At first glance, "reminders" and "progress" may seem like linguistic opposites. One means "perceiving" something "again." The other means "moving towards a higher goal." But as I'm typing, trying to ignore the ache haunting my neck for the last week, I can't help but connect the two.
It's hard to believe it's been two years since I was diagnosed with celiac disease. And nearly nine years since I was diagnosed with fibromyalgia. And over a year since I was hospitalized for celiac complications like malnutrition and extremely low weight.
Now, I wouldn't apply for the job of Super Woman, but it is amazing how far I've come since those additions to my medical chart. I've learned how to cook safe (and purty darn delicious) meals - even well enough to convince family friends that I'm a professional chef. I've survived (and thrived during) my first Mud Run 5k. And I'll be sprinting into my Junior year of college next month.
But, today, all I can feel is the heavy weight of reminders lying on my aching shoulders. Sometimes, like hinted at in my last post, I forget I have celiac disease. I forget I have fibromyalgia because my gluten free diet has improved my pain so much. I forget I'm not normal.
Until spending two wonderful weeks in unfamiliar beds, holding strange poses in airplanes, and not following my usual exercise routine has resulted in a muscle strain and migraine that has been keeping me up at night and glued to a heat pack during the day.
And reminds me that, unlike the majority of the human population, my muscles are often tightened to the point of pain.
That trying something new - spin class, wink wink - may result in more than just aching legs.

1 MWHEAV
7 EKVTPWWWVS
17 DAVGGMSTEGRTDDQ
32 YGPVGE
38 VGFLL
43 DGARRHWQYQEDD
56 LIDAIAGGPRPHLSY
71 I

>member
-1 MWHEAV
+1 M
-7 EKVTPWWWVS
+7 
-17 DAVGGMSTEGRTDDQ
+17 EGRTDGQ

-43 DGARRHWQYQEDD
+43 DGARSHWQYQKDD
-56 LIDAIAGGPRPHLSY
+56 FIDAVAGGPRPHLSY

That, no matter how good I feel at the time, my body is home to two autoimmune diseases that can pop up their heads after months of sleep.
And, honestly, it sucks sometimes. I hate hurting. I hate realizing that no matter how hard I train my body and how fit I become, I have limits that the average person may not.
At the same time, though, it also reminds me of the progress I've made.
It reminds me that I used to hurt like this every day. When I was 11 and fell hard on my wrist, I didn't go to the ER until the next day. An X-ray of several fractured and dislocated bones later, doctors were shocked that I wasn't screaming in pain. I shrugged, saying it was no worse than I felt on bad days.
It reminds me that I used to be unable to exercise without fighting extreme soreness the next day, causing every soccer game to be treated with an Epsom salt soak.
It reminds me how being diagnosed with celiac disease and embarking on a gluten free diet was a blessing in disguise - a blessing that transformed how my stomach and the rest of my body felt.
Linguistically, "reminders" and "progress" are opposites, one stuck in the past while the other barrels towards the future. The secret of their complementary connection, though, rests in the simple suffix "-ers," used to transform a verb to a noun.
Because, the fact is, the act of being reminded hurts. In my case, physically and mentally. But the reminders of progress don't. They stand, unchanging, as signs of the milestones we've limped past. They are the (linguistic and mental) things that serve to prove how far we've come. How much we've learned.
And how thankful to be of that progress every day - whether we feel it at the moment or not.
*Also found at RunningwithSpoon's link love!*
What reminders have you encountered with medical issues or other struggles? Do you stay thankful even on bad days? Comment below!